Realize that it is the bank you are asking to pay the closing costs, not the seller. In a short sale listing everything is paid by the lender even though they are not the seller. The bank will sometimes ask the sellers to contribute if they have any assets or accounts with money in them. The listing agent can make or break the deal. If the listing agent isn't experienced in short sale negotiations and follow up, forget it! The bank will almost always pay all the title fee's because they want to use their own title company. As far as your fee's...most of the time they will pay up to 3%. I have only had ONE where they wouldn't pay any of them. I would definately ask unless they have multiple offers. In a short sale the bank will only see one offer at a time anyway. It's the sellers and their agent that decide which one to submitt.
Justin Brennan - San Diego, CA
Many times it can get confusing if not explained correctly.
National Featured Realtor and Consultant, Texas Mortgage Loan Officer, Credit Repair Lecturer
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I have been looking at homes since April and have put in several offers. However, I've only put one offer in on a short sale and never heard anything back. So I've tended to stay away from even looking at them, as I know there is a lot involved and usually a very lengthy process. (One just came on the market, though, that I'd really like to look at so I thought I'd inquire and get your expert opinions and advice.)
Have a great day!
Let's be practical.....the owners are in a short sale situation because of a lack of personal funds....does it make good sense to ask them to dig deep into the resources they probably do not have for your benefit.....
If there is extra money floating around don't you think the bank is going to show an interest in it?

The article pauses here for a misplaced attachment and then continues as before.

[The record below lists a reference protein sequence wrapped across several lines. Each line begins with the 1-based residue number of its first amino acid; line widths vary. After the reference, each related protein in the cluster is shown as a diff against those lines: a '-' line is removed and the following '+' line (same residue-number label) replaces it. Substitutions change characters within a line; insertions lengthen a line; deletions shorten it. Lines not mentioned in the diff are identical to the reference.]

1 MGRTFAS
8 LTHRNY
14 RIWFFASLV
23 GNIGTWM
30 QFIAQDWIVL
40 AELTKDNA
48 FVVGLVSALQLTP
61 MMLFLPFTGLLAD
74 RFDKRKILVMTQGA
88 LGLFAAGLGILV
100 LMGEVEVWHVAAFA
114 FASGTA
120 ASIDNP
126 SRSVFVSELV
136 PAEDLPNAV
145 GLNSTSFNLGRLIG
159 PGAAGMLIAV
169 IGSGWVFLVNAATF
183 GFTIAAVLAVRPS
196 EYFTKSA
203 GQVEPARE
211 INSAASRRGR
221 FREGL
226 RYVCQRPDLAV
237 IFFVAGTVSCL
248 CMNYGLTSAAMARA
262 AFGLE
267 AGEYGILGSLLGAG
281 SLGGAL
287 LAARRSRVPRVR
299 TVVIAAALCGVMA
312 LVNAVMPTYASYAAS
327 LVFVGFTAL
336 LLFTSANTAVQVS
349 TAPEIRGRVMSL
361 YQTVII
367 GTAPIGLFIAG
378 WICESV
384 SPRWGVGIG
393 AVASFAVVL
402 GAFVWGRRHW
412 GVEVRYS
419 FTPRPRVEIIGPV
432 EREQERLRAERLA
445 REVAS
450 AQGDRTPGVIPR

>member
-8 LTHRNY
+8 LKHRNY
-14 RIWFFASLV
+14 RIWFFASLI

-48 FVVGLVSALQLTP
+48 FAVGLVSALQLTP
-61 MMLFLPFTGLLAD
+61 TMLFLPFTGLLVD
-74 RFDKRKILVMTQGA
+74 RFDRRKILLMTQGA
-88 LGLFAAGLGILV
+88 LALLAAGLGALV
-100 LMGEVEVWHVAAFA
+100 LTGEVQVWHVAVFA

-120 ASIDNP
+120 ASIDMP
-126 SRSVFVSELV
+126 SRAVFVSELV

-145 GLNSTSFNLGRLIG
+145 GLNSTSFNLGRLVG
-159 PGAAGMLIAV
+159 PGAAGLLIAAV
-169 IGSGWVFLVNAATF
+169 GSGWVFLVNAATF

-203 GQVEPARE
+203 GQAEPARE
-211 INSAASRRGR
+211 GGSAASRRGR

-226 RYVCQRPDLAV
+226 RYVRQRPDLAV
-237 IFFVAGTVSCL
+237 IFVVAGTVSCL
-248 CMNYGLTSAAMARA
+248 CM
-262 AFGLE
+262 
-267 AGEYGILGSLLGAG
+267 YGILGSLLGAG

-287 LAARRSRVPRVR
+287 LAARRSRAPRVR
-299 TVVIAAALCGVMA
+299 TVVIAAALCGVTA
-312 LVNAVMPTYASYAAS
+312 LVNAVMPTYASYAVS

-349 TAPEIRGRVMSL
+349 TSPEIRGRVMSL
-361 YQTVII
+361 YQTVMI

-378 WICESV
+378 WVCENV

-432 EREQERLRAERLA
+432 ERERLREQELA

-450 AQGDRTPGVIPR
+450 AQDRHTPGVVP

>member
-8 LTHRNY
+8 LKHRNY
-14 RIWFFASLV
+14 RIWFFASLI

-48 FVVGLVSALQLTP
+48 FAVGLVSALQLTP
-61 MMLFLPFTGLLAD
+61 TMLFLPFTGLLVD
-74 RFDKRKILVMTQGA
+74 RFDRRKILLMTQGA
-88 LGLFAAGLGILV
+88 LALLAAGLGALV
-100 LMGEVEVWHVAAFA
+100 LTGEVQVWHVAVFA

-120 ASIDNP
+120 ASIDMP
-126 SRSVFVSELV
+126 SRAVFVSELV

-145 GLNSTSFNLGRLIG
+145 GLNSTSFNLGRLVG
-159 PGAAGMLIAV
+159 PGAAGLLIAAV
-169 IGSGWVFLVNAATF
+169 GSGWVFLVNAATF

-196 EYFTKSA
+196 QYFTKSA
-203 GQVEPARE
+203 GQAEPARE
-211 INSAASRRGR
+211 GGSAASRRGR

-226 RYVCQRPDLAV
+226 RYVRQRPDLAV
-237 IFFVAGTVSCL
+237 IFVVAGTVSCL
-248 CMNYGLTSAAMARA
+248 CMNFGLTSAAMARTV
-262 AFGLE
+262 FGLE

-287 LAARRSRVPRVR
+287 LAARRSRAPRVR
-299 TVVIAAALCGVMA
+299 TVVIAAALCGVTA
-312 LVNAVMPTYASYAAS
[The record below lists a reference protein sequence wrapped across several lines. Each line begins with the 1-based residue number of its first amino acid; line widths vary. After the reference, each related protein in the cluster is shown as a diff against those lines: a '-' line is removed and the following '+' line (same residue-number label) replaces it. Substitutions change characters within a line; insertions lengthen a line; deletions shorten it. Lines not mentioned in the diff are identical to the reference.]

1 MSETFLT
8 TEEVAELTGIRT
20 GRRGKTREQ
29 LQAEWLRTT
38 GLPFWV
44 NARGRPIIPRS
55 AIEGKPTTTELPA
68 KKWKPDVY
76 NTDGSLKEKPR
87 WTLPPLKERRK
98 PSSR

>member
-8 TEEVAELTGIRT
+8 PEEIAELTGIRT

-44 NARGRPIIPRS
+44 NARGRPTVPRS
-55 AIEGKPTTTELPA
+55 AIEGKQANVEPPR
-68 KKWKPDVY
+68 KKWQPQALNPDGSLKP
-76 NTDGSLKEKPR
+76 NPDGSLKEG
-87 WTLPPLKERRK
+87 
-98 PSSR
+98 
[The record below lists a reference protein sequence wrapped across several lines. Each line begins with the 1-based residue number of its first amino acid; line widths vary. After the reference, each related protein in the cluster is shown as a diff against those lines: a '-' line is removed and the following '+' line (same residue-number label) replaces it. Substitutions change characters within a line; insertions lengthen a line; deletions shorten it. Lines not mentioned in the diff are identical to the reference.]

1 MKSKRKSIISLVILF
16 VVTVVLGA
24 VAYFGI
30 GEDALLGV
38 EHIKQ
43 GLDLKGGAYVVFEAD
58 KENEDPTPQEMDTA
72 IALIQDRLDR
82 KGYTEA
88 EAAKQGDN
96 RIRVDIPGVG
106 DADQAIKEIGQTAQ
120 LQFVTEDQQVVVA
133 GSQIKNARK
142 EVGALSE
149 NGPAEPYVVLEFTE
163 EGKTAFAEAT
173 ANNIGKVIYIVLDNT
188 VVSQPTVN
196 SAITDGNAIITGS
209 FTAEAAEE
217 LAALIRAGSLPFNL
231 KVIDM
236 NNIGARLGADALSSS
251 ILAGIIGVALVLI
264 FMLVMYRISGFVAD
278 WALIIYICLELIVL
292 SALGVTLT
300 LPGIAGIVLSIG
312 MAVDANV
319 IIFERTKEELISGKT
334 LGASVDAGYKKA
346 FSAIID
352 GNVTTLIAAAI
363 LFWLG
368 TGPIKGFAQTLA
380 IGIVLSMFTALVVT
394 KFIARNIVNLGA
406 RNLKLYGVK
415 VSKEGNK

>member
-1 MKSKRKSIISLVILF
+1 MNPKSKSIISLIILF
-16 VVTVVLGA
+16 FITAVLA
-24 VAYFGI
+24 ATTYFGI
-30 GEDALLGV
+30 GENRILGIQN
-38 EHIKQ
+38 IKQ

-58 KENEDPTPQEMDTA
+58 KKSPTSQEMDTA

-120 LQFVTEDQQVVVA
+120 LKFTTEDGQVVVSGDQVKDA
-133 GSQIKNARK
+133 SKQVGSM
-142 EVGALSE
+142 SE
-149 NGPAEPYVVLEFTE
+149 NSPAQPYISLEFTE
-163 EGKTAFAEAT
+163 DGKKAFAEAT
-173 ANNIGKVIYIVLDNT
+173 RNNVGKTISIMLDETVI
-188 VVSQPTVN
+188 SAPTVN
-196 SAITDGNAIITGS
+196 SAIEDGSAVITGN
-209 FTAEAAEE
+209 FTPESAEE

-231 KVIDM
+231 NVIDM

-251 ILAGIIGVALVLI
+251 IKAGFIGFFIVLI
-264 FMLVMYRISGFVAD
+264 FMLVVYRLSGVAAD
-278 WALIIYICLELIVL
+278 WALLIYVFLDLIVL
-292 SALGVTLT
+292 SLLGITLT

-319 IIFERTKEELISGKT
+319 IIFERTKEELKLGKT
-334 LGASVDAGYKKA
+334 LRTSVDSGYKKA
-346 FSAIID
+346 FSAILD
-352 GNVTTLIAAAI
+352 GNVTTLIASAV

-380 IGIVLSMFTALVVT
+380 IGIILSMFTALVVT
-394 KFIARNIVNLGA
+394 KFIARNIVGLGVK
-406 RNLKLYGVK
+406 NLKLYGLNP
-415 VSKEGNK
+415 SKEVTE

As always, there's no harm in asking but I wouldn't get your hopes up.
Best of luck to you.
DRE # 01326917
Ferdig Real Estate Solutions
1) What is the market value of the property (remember that the negotiator will commission a BPO - broker's price opinion - to determine what the property is worth.
2) What is the balance of the loan - know how much the lender needs to "forgive".
3) How much is your offer compared to market value and loan balance? If you submit a low ball offer, the negotiator will be less inclined to accept the offer and grant credits Are you writing your offer based on fair market value?
4) What other expenses are you asking the seller (in this case, the lender) to pay? Note that most lenders will cover the selling expenses, taxes, insurance, but not necessarily repairs or replacements. In many cases, they won't pay for Homeowner Association fees and fines.
5) Are you writing an offer in a competitive situation where there are surely going to be multiple offers? If so, by asking for closing costs, assuming that your offer price is on par with the others, you may weaken your offer with a request for closing cost credits which result in lower net proceeds for the seller
When you are asked for your best and highest offer, remember that highest offer doesn't always win. Sometimes, terms trump the higher offer. And in many cases, all CASH offer rules!
In all of the short sales I have negotiated and closed, only once has the short sale lender ever not allowed seller paid closing costs. One other time, a short sale lender reduced the allowed amount paid for closing costs. That's 2 of around 20 transactions, plus others that are not yet closed.
Good luck to you...